Highlighting the societal stereotypes against dark skin, Mumbai-based Hema Gopinath Sah's simple yet poignant poem has been going viral on social media!
India is a country where an obsession with fair skin runs deep. From a booming multi-billion dollar skin lightening industry to classified ads touting the marriageability of an “MBA graduate with fair complexion”, the signs of skin-colour based social discrimination are everywhere.
“Would you like to do something to make your skin fairer” remains a common refrain in beauty parlours across the country. Even sentiments like, “She got lucky someone married her despite her (dark) complexion” are still whispered in India of 2018.
The good news is that India’s younger generation has started to push back. In 2016, ‘Parched’ actress Tannishtha Chatterjee hit out at the ‘dark skin’ slurs she received on a TV show in a strongly-worded Facebook post. In July 2017, 18-year-old Aranya Johar’s powerful spoken-word poem, Brown Girl’s Guide to Beauty, on YouTube went viral, reaching 1.5 million viewers around the world in its first day alone.
More recently, Kali — a soul-stirring poem written by Hema Gopinath Sah, a Mumbai-based blogger-mother — has been going viral on social media.
Sah’s simple yet poignant verses tell the experiences of a dark-skinned woman from her birth to the time she becomes a mother herself, starkly highlighting the societal stereotypes against dark skin.
“I once saw a TV interview of a little girl no more than four. She was asked why another little girl was her best friend, so the girl replied because she is fair. The audience laughed delightedly in understanding. How do we ever change this, lift this prejudice, which is entrenched in our DNA?
I want to claim the word ‘Fair’ back. I want it to only mean the opposite of unfair. It should only stand for what it was intended- justice, equality, equitability,” Sah told the Indian Express.
The poem was released with a captivating picture of a dark-skinned girl—an image which immediately grabbed the attention of all.
So, who is the girl in the picture, and what pushed Hema to write this poem?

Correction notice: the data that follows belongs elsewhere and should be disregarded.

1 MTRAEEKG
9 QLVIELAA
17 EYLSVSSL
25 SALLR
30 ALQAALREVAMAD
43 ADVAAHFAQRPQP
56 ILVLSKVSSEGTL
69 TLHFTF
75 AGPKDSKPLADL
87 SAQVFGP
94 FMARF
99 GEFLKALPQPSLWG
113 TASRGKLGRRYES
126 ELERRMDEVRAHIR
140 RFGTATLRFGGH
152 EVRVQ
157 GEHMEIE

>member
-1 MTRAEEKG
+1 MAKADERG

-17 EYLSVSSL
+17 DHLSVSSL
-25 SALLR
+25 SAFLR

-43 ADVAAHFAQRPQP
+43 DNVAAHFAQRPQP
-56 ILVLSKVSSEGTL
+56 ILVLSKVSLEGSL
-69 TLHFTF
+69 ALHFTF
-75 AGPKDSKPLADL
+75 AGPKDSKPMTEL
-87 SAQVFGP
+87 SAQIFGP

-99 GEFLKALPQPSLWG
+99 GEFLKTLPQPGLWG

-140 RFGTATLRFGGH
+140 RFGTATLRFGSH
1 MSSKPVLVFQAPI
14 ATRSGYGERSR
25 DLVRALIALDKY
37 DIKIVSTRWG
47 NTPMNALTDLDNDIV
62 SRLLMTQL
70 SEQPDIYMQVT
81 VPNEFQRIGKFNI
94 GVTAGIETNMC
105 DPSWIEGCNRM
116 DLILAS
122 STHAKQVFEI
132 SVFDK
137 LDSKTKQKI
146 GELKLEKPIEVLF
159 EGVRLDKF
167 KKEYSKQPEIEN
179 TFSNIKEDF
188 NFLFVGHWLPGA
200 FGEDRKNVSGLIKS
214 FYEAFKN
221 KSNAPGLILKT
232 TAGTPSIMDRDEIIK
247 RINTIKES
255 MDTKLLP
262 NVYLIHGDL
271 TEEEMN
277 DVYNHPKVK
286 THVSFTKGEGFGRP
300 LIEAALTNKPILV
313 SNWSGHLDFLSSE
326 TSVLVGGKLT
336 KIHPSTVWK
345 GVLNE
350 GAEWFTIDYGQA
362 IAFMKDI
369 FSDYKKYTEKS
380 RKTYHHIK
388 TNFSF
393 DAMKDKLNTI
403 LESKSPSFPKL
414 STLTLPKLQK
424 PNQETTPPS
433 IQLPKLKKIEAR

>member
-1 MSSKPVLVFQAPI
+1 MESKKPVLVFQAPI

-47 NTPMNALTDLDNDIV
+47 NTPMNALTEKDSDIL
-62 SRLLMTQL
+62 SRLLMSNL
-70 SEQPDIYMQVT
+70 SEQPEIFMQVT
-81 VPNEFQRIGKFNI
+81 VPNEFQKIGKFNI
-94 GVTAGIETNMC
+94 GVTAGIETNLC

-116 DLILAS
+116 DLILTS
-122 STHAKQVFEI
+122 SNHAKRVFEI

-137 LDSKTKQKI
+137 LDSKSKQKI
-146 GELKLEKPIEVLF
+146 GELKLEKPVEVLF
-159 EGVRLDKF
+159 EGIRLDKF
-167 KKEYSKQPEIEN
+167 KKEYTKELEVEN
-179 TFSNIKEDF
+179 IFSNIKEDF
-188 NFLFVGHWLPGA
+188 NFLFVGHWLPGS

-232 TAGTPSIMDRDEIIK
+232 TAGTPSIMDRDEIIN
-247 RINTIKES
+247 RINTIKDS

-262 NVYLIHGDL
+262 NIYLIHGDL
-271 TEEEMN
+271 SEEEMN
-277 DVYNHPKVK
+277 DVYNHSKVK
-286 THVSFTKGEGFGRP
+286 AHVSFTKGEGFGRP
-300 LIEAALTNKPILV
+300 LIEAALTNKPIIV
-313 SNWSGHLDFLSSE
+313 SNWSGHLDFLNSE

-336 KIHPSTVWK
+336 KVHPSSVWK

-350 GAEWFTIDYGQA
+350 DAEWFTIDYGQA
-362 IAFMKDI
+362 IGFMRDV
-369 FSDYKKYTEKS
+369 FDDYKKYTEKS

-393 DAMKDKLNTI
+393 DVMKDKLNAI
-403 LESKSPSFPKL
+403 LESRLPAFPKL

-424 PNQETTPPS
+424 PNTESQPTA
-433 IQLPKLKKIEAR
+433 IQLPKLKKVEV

“Cathrin, was to a large extent, my inspiration for the poem. We became friends thanks to Facebook. Every now and then, whenever she would post pictures on her wall, you would see colourist, discriminatory messages and honestly it was depressing,” says Sah in a conversation with The Better India.
As she started thinking about it more she realised that it was a prevalent problem in society. Phrases such as “black but beautiful” and “dusky beauty” made her question why people felt the need to justify beauty when it did not come from a fair person.
While Cathrin may have been the inspiration, the words are her own. They come from her own experiences, and the hurdles she has had to overcome in life.
“Everything I write about in the poem stem from my personal experiences. It is literally my life told through the colour-coded eyes of the society I live in, and these are just a few of the experiences. I grew up knowing that I would never be considered good-looking, that I’d have to study and become smart if I had to make something of myself,” she explains.
While Sah knew that her poem would definitely strike a chord among some people, she wasn’t surprised when the poem hit 50 shares. However, when the numbers started picking up, and over 5000 people shared it, she knew that the poem had thrived beyond her wildest imaginations!
“It was completely unexpected and in many ways saddening to think of how many people grew up feeling like they were lesser people, even in our own country, in our own homes, among our own family members,” she says.
She has received hundreds of emails from people around the world—India, Pakistan and Bangladesh to South Africa, Uganda, and even the UK! However, it was a response from a fair-skinned girl, which took her completely by surprise!
“She wrote to me saying that I may have suffered because of my dark skin, but she was made to feel as though she had no other talent other than her complexion,” she recalls.